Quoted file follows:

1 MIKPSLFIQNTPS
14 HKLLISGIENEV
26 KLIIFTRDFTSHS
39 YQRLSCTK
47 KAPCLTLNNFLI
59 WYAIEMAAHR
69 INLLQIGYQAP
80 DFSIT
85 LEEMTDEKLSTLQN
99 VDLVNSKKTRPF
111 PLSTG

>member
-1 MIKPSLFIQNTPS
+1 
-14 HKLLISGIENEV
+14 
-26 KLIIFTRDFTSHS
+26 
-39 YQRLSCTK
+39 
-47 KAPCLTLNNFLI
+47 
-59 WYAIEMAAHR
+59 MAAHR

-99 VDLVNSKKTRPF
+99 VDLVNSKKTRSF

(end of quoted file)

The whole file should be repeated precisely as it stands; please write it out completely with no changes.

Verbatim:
1 MIKPSLFIQNTPS
14 HKLLISGIENEV
26 KLIIFTRDFTSHS
39 YQRLSCTK
47 KAPCLTLNNFLI
59 WYAIEMAAHR
69 INLLQIGYQAP
80 DFSIT
85 LEEMTDEKLSTLQN
99 VDLVNSKKTRPF
111 PLSTG

>member
-1 MIKPSLFIQNTPS
+1 
-14 HKLLISGIENEV
+14 
-26 KLIIFTRDFTSHS
+26 
-39 YQRLSCTK
+39 
-47 KAPCLTLNNFLI
+47 
-59 WYAIEMAAHR
+59 MAAHR

-99 VDLVNSKKTRPF
+99 VDLVNSKKTRSF